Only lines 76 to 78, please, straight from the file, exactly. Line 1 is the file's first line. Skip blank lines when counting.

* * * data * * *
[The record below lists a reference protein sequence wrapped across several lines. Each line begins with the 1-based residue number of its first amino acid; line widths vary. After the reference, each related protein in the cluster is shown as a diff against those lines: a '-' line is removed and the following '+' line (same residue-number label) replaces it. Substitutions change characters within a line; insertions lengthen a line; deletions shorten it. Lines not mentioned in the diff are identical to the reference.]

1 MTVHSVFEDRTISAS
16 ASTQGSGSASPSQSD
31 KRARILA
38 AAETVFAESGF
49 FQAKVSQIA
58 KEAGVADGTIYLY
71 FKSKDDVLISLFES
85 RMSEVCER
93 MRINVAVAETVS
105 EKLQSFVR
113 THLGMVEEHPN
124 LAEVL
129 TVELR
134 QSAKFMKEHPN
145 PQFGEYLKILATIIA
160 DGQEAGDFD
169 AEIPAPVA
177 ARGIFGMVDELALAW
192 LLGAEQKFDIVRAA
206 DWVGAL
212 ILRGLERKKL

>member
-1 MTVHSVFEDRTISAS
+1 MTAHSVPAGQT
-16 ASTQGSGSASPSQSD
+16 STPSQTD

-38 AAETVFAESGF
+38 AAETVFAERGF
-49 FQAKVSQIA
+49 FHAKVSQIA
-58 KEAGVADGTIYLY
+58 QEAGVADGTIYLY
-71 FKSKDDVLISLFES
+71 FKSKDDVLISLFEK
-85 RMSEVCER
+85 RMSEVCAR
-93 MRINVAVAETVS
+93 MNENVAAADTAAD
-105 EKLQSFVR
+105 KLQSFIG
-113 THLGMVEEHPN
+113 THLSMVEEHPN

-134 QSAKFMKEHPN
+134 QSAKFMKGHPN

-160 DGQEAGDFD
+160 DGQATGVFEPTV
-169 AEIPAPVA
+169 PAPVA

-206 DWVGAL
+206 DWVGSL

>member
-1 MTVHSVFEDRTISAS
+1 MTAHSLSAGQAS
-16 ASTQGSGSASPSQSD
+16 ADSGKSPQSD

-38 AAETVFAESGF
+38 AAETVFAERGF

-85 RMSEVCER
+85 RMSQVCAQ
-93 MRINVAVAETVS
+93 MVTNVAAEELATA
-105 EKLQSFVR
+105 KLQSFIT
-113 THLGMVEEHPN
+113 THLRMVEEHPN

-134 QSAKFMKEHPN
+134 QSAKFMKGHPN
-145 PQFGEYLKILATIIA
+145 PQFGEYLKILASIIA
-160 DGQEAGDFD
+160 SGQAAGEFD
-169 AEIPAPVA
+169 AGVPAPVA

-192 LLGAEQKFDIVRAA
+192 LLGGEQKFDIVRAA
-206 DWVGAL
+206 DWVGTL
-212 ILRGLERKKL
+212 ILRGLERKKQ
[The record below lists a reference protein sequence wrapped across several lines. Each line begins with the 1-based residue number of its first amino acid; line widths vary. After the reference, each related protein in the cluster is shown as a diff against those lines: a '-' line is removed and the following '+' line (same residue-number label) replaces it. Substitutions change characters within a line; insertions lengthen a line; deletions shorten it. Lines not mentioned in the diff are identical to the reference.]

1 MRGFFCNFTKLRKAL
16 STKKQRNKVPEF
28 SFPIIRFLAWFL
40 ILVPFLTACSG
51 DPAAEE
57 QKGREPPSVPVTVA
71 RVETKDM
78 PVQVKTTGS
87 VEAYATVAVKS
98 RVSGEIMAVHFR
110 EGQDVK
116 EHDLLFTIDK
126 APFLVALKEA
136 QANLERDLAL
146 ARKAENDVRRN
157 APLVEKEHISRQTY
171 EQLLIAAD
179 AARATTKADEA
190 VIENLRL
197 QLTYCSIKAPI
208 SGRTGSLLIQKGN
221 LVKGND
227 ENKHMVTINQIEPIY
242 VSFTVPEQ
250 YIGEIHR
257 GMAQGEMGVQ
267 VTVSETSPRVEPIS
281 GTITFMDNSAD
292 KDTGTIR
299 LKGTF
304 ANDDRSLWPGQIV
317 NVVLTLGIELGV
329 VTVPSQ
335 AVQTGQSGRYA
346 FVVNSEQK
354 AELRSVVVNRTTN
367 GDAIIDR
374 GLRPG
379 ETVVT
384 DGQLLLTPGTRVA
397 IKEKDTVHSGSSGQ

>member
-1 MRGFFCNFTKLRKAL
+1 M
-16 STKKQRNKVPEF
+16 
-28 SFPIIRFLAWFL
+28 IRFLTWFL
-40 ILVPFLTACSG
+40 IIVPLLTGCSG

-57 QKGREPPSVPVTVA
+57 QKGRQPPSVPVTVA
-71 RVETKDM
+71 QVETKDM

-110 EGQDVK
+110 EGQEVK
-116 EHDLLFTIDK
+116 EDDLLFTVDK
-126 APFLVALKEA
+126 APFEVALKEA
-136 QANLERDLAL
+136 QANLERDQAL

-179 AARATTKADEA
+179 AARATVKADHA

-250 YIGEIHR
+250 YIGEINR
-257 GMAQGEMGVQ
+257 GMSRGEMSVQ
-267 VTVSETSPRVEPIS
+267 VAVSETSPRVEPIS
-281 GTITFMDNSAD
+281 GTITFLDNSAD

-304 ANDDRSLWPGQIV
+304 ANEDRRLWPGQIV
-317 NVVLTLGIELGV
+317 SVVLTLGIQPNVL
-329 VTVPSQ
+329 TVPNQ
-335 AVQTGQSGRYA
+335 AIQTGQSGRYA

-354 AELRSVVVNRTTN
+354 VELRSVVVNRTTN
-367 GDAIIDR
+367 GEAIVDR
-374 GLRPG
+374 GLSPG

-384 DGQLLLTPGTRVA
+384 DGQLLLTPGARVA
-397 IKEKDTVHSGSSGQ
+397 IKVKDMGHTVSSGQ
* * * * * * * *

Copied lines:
+192 LLGGEQKFDIVRAA
-206 DWVGAL
+206 DWVGTL